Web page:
### Analysis of the change in locus effect size, frequency, and explained heritability for increasing sample sizes

We assumed that locus effects and frequencies would be better estimated in studies with larger sample sizes (*N*), in agreement with previous studies (Auer and Lettre 2015; Visscher *et al.* 2017) as well as our own observation from the GWAS Catalog. Thus, estimates obtained in studies with larger *N* were reassigned to the corresponding gene identity, independently of the study. That is, if we consider two studies, PMID_{1} and PMID_{2}, regarding the same human trait, with sample sizes , the SNP effects and frequencies associated to genes found in PMID_{1} that were also present in PMID_{2} were assigned the values of the corresponding genes in PMID_{2}. Therefore, a locus found in different studies would have an associated effect and frequency corresponding to a single SNP from the study with the largest sample size, usually, but not always, the most recent one.

We tested three different regression models to measure the relationship between variables in the analyses of locus effects, frequencies (in terms of the minor allele frequency, MAF) or heritability. These regression models were: simple linear regression: ; two-parameter exponential regression: ; and four-parameter logistic regression: ; where the dependent variable *Y* may refer to the mean locus effect size, frequency, heritability, or any other related variable, such as the parameters of the distribution of locus effects, and the independent variable *X* is the number of loci found at a given stage in studies with increasing sample sizes.

When these models were performed using the accumulated number of loci as an independent variable, we only considered those traits that had at least three observations (*i.e.*, three PMIDs) in which the cumulated number of loci was at least 30, so that every regression analysis had at least three points, each corresponding to an estimate obtained with at least 30 loci. This corresponds to a subset of 16 traits, 177 PMIDs, and 5692 loci. For model selection, the Akaike Information Criterion (AIC) was used (Akaike 1974). The final dataset with all unique loci described for each trait after all above processing steps, and after updating locus effect sizes and frequencies, is shown in Table S3. This is the dataset used for estimating heritabilities from the GWAS Catalog shown in Table S2.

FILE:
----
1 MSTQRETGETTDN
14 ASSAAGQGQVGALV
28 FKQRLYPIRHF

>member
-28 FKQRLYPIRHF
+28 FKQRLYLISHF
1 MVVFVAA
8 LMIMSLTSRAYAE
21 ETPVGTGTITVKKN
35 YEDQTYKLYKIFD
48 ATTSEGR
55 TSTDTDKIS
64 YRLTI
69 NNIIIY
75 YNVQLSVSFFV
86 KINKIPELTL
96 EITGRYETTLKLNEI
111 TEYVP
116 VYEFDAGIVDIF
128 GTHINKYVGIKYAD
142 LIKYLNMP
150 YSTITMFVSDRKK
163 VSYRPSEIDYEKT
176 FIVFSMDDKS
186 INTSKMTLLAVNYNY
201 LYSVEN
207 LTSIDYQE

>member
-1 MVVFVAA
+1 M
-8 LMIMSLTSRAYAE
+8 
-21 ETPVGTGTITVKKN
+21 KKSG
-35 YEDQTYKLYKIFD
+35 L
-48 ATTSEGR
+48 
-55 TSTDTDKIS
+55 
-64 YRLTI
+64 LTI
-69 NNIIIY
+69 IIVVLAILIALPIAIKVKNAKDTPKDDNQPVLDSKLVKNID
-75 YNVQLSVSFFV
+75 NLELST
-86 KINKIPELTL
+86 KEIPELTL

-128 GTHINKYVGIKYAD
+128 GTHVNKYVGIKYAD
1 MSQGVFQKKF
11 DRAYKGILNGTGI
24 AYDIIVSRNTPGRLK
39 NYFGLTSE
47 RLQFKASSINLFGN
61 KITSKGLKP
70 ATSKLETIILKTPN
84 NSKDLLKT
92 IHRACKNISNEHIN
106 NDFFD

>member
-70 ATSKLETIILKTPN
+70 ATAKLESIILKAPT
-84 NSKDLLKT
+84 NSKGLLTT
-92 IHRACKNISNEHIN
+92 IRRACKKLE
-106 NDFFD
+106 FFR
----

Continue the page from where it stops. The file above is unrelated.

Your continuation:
### Inferring the distribution of locus effects, the missing number of loci, and the expected value of heritability

Locus effects and MAFs were fitted into known probability distributions using the R package “fitdistrplus” (Delignette-Muller and Dutang 2015) using the maximum likelihood estimation method. In order to determine which distribution best fitted the observed locus effects, we considered the following possible continuous distributions: Beta, Exponential, Gamma, Gaussian, Logistic, and Log-normal. We then selected the best fit by using AIC (see Table S4).

Given that the change in the parameters of the distribution of locus effects and MAF as new loci are being discovered could also be predicted with the regression parameters described in the previous section, the expected distribution of locus effects and frequencies, including those yet unobserved, could be inferred. From these, we could obtain the number of loci necessary to explain the observed value of familial heritability , or the closest one. To do so, we assumed an increasing number of loci for each trait, and sampled that number from the predicted distribution of effect sizes and MAF. For each number of loci sampled, the distribution parameters were those predicted from the corresponding regression parameters (Table S5). This process was repeated 10,000 times for each set of loci that were added (up to 20,000 loci), providing a distribution of expected heritability values. From this distribution, the expected parameters and numbers of loci that could explain within 95% confidence intervals were chosen. If could not be explained by any expected distribution and any number of added loci, the median heritability estimate closest to was chosen. A detailed example of the prediction procedure is shown in File S2 and Figure S1 therein.